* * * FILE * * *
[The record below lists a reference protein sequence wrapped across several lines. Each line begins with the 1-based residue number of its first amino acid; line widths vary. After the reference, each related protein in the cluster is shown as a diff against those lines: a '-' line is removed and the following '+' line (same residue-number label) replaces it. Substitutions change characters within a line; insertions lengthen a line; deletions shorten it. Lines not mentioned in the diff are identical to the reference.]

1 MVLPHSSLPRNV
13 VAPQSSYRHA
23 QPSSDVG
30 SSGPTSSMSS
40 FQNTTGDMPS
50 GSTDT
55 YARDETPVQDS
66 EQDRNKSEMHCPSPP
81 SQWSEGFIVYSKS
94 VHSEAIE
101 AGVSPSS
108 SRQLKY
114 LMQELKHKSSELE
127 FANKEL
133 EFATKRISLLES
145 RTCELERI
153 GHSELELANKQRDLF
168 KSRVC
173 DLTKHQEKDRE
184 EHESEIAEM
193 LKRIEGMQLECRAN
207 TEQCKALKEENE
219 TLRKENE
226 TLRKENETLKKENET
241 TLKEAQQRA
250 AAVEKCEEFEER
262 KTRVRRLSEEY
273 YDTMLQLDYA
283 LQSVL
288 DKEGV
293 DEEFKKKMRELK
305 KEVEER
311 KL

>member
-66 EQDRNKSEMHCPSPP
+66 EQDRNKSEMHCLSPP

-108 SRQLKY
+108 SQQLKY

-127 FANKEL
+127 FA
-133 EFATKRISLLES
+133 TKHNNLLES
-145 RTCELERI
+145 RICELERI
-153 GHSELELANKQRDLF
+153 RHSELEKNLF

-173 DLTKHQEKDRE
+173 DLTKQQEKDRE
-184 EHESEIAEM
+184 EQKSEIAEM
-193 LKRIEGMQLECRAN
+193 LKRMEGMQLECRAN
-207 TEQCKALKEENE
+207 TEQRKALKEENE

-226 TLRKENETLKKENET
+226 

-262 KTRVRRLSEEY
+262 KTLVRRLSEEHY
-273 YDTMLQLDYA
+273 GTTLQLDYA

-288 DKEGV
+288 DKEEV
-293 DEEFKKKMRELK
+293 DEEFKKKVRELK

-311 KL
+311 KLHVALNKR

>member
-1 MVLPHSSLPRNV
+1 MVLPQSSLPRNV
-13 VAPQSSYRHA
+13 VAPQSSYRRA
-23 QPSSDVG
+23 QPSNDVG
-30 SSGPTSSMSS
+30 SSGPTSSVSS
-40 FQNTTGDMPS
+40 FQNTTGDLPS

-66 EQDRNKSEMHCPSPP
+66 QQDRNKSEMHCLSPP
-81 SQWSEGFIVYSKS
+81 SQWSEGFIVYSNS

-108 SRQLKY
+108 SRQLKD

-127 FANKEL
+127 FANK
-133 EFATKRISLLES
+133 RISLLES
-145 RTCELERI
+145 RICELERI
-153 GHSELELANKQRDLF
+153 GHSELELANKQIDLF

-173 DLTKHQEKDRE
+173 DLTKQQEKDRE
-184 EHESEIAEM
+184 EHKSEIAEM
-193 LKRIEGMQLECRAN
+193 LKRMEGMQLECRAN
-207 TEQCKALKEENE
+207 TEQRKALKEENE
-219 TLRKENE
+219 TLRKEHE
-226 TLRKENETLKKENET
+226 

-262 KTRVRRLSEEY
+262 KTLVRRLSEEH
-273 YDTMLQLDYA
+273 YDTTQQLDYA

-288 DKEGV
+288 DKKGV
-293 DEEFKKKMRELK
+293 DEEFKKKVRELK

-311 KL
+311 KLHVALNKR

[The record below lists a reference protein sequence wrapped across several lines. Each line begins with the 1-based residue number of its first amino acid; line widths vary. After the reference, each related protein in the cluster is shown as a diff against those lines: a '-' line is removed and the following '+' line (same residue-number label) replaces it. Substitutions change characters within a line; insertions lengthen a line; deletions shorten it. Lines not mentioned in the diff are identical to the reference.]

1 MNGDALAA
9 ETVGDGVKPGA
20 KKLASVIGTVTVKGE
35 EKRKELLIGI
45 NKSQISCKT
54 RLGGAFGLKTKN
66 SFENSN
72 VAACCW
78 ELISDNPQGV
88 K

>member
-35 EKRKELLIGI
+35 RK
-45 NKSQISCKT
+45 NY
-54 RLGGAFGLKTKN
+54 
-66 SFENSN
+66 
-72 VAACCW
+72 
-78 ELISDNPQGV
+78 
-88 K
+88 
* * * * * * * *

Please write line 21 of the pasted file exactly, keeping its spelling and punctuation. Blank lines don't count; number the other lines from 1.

184 EHESEIAEM